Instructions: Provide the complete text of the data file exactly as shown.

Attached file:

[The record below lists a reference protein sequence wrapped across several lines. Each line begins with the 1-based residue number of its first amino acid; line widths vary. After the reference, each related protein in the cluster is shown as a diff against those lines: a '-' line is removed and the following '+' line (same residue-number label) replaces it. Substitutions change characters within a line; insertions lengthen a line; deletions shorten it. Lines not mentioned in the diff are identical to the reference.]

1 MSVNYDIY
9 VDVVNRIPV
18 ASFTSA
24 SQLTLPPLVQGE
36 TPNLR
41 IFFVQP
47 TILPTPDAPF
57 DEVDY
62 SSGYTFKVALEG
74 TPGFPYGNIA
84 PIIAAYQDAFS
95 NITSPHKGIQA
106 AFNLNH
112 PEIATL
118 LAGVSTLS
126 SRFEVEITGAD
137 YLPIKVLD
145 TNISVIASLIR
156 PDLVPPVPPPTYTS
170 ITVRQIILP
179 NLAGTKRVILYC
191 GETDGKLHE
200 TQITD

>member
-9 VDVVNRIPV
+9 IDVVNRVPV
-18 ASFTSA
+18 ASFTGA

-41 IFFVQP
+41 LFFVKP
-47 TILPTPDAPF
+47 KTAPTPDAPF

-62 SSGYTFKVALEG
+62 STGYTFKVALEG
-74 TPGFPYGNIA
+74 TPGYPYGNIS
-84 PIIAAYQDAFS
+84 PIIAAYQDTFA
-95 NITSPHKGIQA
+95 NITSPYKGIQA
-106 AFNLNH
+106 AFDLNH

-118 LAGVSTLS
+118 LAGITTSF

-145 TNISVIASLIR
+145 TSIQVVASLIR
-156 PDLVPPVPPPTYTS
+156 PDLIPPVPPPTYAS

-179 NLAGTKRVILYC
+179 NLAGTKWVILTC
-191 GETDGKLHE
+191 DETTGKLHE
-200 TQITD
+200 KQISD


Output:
[The record below lists a reference protein sequence wrapped across several lines. Each line begins with the 1-based residue number of its first amino acid; line widths vary. After the reference, each related protein in the cluster is shown as a diff against those lines: a '-' line is removed and the following '+' line (same residue-number label) replaces it. Substitutions change characters within a line; insertions lengthen a line; deletions shorten it. Lines not mentioned in the diff are identical to the reference.]

1 MSVNYDIY
9 VDVVNRIPV
18 ASFTSA
24 SQLTLPPLVQGE
36 TPNLR
41 IFFVQP
47 TILPTPDAPF
57 DEVDY
62 SSGYTFKVALEG
74 TPGFPYGNIA
84 PIIAAYQDAFS
95 NITSPHKGIQA
106 AFNLNH
112 PEIATL
118 LAGVSTLS
126 SRFEVEITGAD
137 YLPIKVLD
145 TNISVIASLIR
156 PDLVPPVPPPTYTS
170 ITVRQIILP
179 NLAGTKRVILYC
191 GETDGKLHE
200 TQITD

>member
-9 VDVVNRIPV
+9 IDVVNRVPV
-18 ASFTSA
+18 ASFTGA

-41 IFFVQP
+41 LFFVKP
-47 TILPTPDAPF
+47 KTAPTPDAPF

-62 SSGYTFKVALEG
+62 STGYTFKVALEG
-74 TPGFPYGNIA
+74 TPGYPYGNIS
-84 PIIAAYQDAFS
+84 PIIAAYQDTFA
-95 NITSPHKGIQA
+95 NITSPYKGIQA
-106 AFNLNH
+106 AFDLNH

-118 LAGVSTLS
+118 LAGITTSF

-145 TNISVIASLIR
+145 TSIQVVASLIR
-156 PDLVPPVPPPTYTS
+156 PDLIPPVPPPTYAS

-179 NLAGTKRVILYC
+179 NLAGTKWVILTC
-191 GETDGKLHE
+191 DETTGKLHE
-200 TQITD
+200 KQISD